Today, we are fortunate to present a guest contribution written by Ashoka Mody, Charles and Marie Visiting Professor in International Economic Policy, Woodrow Wilson School, Princeton University. Previously, he was Deputy Director in the International Monetary Fund’s Research and European Departments.
The European Central Bank (ECB) was set up as the most independent of all central banks. Its independence also made it unaccountable. Freed from public accountability, the ECB’s decisions have been swayed by its management’s ideological preferences and by national interests. The consequence is that some eurozone countries are now subject to long-term deflation risk and are locked into a currency that is too strong for their economies.
In 1991, when European negotiators met in Maastricht to decide on Europe’s single currency, two matters were uncontroversial: a future ECB would act independently of political oversight, and its only goal would be to fight inflation. These were German requirements for giving up the deutsche mark and joining the single currency. The French were unhappy but knew that if they demanded greater oversight of the ECB or required that it also boost employment, the Germans would walk away. All other countries fell in line.
In March 1997, twenty-two months before the euro’s launch, Paul Volcker, former chairman of the U.S. Federal Reserve board, cautioned against the ECB’s hyper-independence. “No central bank,” he said, “could be comfortable … operating entirely outside a political context”; in a democracy, a central bank “must be able to justify its policies to the general public and to political leaders.”
Commentators paid less attention to the ECB’s exclusive focus on controlling inflation rather than balancing—as the Fed does—the dual objectives of stimulating employment while keeping inflation under check. But two Nobel laureates, Franco Modigliani and Robert Solow, warned that an obsessive focus on price stability would keep interest rates too high, which would reduce the pace of GDP growth and, hence, elevate unemployment rates. That is precisely what happened. With no public accountability, the ECB repeatedly sacrificed growth and employment, even triggering a financial crisis in July 2011, as I document in my forthcoming book, EuroTragedy: A Drama in Nine Acts.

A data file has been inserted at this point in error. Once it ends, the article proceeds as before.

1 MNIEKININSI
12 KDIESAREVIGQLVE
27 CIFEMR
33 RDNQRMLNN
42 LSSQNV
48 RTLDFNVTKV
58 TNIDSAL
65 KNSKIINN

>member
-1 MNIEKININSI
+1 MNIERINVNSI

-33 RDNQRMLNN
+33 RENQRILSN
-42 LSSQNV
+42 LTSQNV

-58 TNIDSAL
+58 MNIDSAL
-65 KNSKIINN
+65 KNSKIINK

The contrast between the ECB and the Fed emerged early. In March 2000, after the tech bubble burst, the U.S. economy slowed, which put a damper on world trade and, hence, on the eurozone economies since they depend heavily on international trade. Although the initial downturn was modest, the U.S. Fed applied the risk-management principle, and began aggressive reduction in interest rates. The American economy, Fed Chairman Alan Greenspan said, was “in the position of the person falling off a 30-story building and still experiencing a state of tranquility at 10 floors above the street.” The policy task was to build a monetary safety net to cushion the fall.
When global economic prospects suffered further after the 9/11 attacks, the economic woes were acutely felt in the eurozone. But while the Fed kept up rapid rate cuts, the ECB emphasized its inflation-fighting goal and eased interest rates at a glacial pace. Facing calls for more monetary stimulus, ECB President Wim Duisenberg infamously said, “I hear, but I don’t listen.” Predictably, recovery in the eurozone was considerably slower than in the United States (Figure 1).
Sources: FTSEurofirst 300 Eurozone (FTEUEBL(PI)) from Datastream; S&P 500 (^GSPC), online at https://finance.yahoo.com/q/hp?s=^GSPC&a=00&b=1&c=1999&d=11&e=31&f=2003&g=d. For GDP, OECD Statistics “B1_GE: Gross domestic product—expenditure approach; LNBQRSA: Millions of national currency, chained volume estimates, national reference year, quarterly levels, seasonally adjusted,” available from stats.oecd.org.
The same pattern repeated after the onset of the global financial crisis in July 2007. Some observers believe that the Fed unconscionably delayed stimulative measures. But once it initiated interest rate cuts in September, the Fed moved rapidly. Janet Yellen, then president of the Federal Reserve Bank of San Francisco, articulated the risk-management philosophy. “I honestly don’t know what the risks are,” she said, but the financial disruptions could generate “negative, non-linear dynamics.” Translation: things could get ugly quickly.
The ECB, under President Jean-Claude Trichet, acted in a starkly contrasting manner. Although growth and inflation trends were virtually identical in the United States and the eurozone, and although financial stress in the eurozone was at least as great as in the United States, the ECB’s first policy action was to raise interest rates in July 2008. Only after a near global financial meltdown following the Lehman Brothers bankruptcy in September 2008 did the ECB grudgingly agree to reduce its interest rate as part of a globally coordinated rate reduction.
After the Lehman episode, the Fed continued rapid monetary easing, bringing its policy rate down to near zero by December 2008, at which time it also introduced its first bond-buying quantitative easing (QE) program, designed to rapidly bring down long-term interest rates. The ECB’s plodding rate reductions were lampooned by financial markets as other central banks, especially the Bank of England, acted at a blazing pace.
The outcome mirrored that in 2001–2003: the Fed’s stimulative policy helped the U.S. economy recover more rapidly from the global financial crisis (Figure 2).